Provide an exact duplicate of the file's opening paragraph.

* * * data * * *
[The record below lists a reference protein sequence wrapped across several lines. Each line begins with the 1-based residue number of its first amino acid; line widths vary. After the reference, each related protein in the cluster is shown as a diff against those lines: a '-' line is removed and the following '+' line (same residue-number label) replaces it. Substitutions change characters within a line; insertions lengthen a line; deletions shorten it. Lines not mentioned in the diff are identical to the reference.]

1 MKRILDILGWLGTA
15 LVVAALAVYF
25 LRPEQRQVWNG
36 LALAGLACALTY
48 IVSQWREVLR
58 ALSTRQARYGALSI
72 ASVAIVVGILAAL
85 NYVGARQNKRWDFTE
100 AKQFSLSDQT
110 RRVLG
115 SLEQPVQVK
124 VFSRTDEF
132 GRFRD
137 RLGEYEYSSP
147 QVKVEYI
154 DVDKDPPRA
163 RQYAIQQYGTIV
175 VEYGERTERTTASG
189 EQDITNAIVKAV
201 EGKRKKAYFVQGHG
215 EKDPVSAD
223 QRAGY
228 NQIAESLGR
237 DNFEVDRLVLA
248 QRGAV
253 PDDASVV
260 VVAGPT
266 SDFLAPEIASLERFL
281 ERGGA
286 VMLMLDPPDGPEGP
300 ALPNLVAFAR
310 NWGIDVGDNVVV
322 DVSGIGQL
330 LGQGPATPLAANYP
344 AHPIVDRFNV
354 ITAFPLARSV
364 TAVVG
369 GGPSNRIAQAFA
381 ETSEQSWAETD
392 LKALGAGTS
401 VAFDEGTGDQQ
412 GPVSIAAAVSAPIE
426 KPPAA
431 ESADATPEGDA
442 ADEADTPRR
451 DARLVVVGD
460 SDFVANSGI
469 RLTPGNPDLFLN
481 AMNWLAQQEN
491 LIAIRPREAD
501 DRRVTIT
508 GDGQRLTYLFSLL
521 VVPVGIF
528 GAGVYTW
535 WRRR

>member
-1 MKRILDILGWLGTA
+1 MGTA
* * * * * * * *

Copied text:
[The record below lists a reference protein sequence wrapped across several lines. Each line begins with the 1-based residue number of its first amino acid; line widths vary. After the reference, each related protein in the cluster is shown as a diff against those lines: a '-' line is removed and the following '+' line (same residue-number label) replaces it. Substitutions change characters within a line; insertions lengthen a line; deletions shorten it. Lines not mentioned in the diff are identical to the reference.]